Firstly, you may ask, why do I need to be aware of the signs of gaslighting in a relationship? What does it mean? No, I don’t mean that he lights the hob for you, or the portable gas fire. Gaslighting means something totally different in relationships. Simply put, it’s when one partner manipulates the other into doubting their own sanity. They do this to get power over the other person and sometimes it works. So what are the signs that he's gaslighting you?
The phrase comes from a movie made in the 1940s in which a cruel husband keept searching the apartment above their home for lost jewels every night — which would cause the gas lights in their own home to dim. (The lights ran on gas). When his wife commented that the lights kept on being dimmed, he kept telling her she was mad. He wanted her to become insane so he could get his hands on her money.
Gaslighting is scary and you may not even know you’re a victim. Read through these signs carefully and if they ring a bell in your present relationship, it might be time to get out. In the meantime, here are some ways to tell if you're being gaslighted.
Gaslighters are skilled at telling blatant lies while looking you in the eye. If you saw on his phone that he texted his ex-girlfriend, he will deny it to your face. He’ll tell you that you have made a mistake, and after a while, he is so convincing, you begin to believe him. He won’t let you near his phone at that moment, of course, but the next time you look, his texts will have been deleted.
You know he told you he was going to his mom’s house after work, and yet when you phoned him after work, he says he’s at the gym. When you ask him why he didn’t go see his mother, he’ll tell you without hesitation that he never said he was going to see his mom. You must have misheard! Sounds like something trivial, but when this happens again and again, you start wondering if you are the one who has a problem with your hearing, and not whether he’s a liar.
Remember how he said he didn’t like your best friend, and you had to convince him even to be in her company? Now he spends a lot of time texting her. When you drum up the courage to tell him you don’t think it’s appropriate that he’s texting your best friend, he comes down on you like a ton of bricks and blames you for being inconsistent. First you wanted him to be friends with her and now that he is, you’re unhappy, he’ll tell you. This kind of reasoning makes you feel small.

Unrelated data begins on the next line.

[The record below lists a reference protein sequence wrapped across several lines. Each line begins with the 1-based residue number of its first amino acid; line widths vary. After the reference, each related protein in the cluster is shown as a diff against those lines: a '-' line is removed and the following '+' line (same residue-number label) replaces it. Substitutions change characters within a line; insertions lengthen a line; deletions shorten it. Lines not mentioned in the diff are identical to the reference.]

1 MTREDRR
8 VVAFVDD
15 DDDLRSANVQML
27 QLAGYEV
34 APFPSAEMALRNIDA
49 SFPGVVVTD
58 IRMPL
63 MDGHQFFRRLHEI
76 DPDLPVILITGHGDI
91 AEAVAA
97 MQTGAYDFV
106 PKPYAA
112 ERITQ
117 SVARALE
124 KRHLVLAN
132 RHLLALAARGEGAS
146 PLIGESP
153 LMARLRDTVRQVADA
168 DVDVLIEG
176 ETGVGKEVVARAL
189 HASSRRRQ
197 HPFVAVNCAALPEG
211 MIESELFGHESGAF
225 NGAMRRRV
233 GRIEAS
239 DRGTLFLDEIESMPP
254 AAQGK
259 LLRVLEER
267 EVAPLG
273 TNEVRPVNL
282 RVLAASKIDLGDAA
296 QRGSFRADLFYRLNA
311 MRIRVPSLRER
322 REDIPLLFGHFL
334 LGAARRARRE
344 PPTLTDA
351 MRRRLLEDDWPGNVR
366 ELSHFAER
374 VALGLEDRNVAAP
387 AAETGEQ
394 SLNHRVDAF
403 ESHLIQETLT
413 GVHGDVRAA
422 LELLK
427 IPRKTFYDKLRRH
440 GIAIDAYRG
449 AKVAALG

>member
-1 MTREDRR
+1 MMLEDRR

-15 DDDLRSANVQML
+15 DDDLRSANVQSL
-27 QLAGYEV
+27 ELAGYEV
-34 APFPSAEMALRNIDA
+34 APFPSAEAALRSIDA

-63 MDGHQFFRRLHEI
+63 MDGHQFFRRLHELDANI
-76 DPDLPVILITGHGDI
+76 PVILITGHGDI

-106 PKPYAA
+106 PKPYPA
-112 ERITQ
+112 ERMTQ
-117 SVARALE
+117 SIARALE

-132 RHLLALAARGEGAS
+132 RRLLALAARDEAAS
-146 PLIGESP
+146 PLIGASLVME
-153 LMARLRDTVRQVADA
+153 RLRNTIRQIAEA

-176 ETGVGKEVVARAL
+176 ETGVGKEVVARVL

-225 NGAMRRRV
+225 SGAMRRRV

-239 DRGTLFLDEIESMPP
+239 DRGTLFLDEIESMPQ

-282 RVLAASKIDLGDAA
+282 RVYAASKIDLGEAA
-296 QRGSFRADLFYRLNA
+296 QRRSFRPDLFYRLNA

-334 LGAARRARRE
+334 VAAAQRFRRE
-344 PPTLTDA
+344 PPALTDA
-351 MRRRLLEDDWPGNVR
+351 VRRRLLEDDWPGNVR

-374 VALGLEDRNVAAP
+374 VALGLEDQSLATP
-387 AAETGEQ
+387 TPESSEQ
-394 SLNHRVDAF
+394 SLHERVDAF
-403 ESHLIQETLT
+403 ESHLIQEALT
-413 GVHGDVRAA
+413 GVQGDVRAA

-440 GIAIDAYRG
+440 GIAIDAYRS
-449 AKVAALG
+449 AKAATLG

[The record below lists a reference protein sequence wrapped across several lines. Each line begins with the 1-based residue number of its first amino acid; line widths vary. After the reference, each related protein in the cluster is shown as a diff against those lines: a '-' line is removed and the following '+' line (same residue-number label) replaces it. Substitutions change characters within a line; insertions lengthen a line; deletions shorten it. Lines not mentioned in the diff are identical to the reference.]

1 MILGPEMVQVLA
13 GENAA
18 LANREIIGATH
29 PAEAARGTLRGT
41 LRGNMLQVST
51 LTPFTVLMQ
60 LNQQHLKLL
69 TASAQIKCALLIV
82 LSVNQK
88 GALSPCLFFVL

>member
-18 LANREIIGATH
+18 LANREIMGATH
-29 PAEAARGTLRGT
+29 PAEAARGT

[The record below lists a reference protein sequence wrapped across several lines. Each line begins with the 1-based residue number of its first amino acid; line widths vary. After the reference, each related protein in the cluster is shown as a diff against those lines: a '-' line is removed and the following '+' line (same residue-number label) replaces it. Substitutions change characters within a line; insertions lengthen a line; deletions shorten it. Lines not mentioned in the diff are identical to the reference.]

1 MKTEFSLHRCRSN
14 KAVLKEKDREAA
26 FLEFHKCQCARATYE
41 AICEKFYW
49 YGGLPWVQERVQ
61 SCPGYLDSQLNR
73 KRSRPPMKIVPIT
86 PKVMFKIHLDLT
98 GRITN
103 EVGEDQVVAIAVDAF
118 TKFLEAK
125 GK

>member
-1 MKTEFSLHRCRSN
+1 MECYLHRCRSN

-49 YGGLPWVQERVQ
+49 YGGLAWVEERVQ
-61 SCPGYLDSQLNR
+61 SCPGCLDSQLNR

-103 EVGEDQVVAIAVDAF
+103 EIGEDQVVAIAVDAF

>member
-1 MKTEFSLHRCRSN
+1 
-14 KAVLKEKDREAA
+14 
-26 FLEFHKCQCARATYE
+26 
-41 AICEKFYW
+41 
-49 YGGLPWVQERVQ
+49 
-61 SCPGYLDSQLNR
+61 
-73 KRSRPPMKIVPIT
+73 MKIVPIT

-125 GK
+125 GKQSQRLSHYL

His words and actions don’t align. He tells you he loves you, but he doesn’t show it. In fact, he’s nasty to you in private. When you tell him you’re unhappy about his behavior, he’ll tell you you’ll never be satisfied with the way he loves you, and puts the blame on you.
When you’re with your family, he’s the model of the caring and sensitive partner. Your parents think he’s great. He’s thoughtful and tells endearing stories about you. Everyone thinks you’ve landed a fantastic catch. Only you know that this is his public persona. At home, he’s surly, absent and unpleasant.
This sounds simple but after a while, you begin to doubt your memory, and start to think you are actually hairbrained. It often happens that you can’t find your keys, for example, even though you feel almost 100 percent sure that you put them on the kitchen table. You search everywhere and can’t find them, and then suddenly you find them on your bed. Your partner laughs at you and tells you are losing your mind.
One example of this is when you go out as a couple to a party, and he spends the whole night chatting to another woman and dancing with her. When you approach him, he tells you that since you see each other every day, parties are for circulating. He tells you to go and mingle, while he carries on talking to the other woman. When you confront him about his behavior, he tells you you’re too sensitive and makes the point that he went home with you and not with her, so what are you worrying about. In a bizarre way, this begins to make sense to you, although you still feel terribly uncomfortable.
Gaslighters are able to be two different people: one at home with you, and one in company. When you discuss a problem at work or about money, for example, with him at home, he will tell you to stop whining. But in company, he’ll appear the model of the commiserating and supportive partner, telling your friends how much you’re going through and how hard it is for you.
After an argument, he is capable of not talking to you for days. Every attempt you make to reconnect is rebuffed. Eventually you write long emails, trying to explain yourself. Your partner doesn’t respond, which makes you even more anxious and despondent. He is manipulating you.
Because everyone else thinks your partner is such a great catch, so charming and caring, you feel churlish to contradict them. You fear they will think you’re too fussy and demanding. So when he acts like a jerk at your drinks party that you’ve been meticulously planning for weeks, instead of telling your friends he’s a dick, you make some excuse for him.
These are just 10 signs that you may be dating a gaslighter. If more than one of these behaviors ring a bell for you, you may want to explore what’s really going on in your relationship with a therapist. It could be that it is unhealthy for you to be with this person, or it could be that whatever’s wrong can be dealt with through long-term therapy. He is such a skilled manipulator that it is very hard for you to put your finger on what’s wrong in your relationship, especially as the public face of it seems so okay.
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